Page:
The Insurance Institute for Highway Safety released its small-overlap crash test data for mid-size pickups on Wednesday, with mostly positive results for the 2017 Toyota Tacoma, 2017 Chevrolet Colorado, and 2017 GMC Canyon. The 2017 Nissan Frontier—set to embark on its 12th year since its last major refresh—trailed its competition.
None of the trucks tested qualify for the coveted IIHS Top Safety Pick or Top Safety Pick+award, both because they lack active crash prevention such as automatic emergency braking, and the IIHS rates their headlights as “Poor.”
The IIHS included eight trucks in its test, including both the crew cab and the extended cab versions of the Tacoma, Colorado, Canyon, and Frontier. In the small overlap crash test, which is designed to simulate a vehicle running into a tree or a telephone pole, the mid-size trucks generally performed better than their full sized counterparts.
Still, just one, the Tacoma crew cab, received a “Good” rating for structure during the small overlap test. The extended cab version was close, but only landed an “acceptable” structure rating. For overall crashworthiness, both Tacomas qualify as “Good.”
In crew cab form, the Chevy Colorado and its corporate cousin GMC Canyon both achieved a “Good” rating in the small overlap test, compared to “acceptable” for the extended cab. The reason for the difference is significantly higher risk of injury to the driver’s feet as the structure crumples inward.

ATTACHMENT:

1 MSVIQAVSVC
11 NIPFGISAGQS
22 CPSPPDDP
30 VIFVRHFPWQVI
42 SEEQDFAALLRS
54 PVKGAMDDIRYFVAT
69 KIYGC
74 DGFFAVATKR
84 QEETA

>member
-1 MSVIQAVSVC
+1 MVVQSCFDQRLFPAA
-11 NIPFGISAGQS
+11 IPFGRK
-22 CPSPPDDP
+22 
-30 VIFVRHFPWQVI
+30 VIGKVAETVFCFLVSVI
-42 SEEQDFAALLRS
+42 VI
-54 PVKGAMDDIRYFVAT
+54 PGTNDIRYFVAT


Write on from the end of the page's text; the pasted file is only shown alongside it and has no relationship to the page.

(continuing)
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While Toyota and Chevy will be reasonably pleased with the results for their trucks, both of which saw comprehensive redesigns in the past few years, Nissan will not be. Both versions of the Frontier, which hasn’t undergone serious modification since the second Bush administration, are rated as “marginal.”
According to the IIHS, “in a real-world crash like this, the driver would likely sustain serious injuries to the lower legs and left foot.” The key issue is that the foot well crumpled in by as much as 17 inches in the crew cab, and 14 in the extended cab, “compromising driver survival space.”
None of the trucks tested rated above “Poor” when it comes to headlights. That’s hardly a surprise, though, as the IIHS only started testing headlight effectiveness last year, and many manufacturers are waiting until they develop a new generation to introduce better performing lights.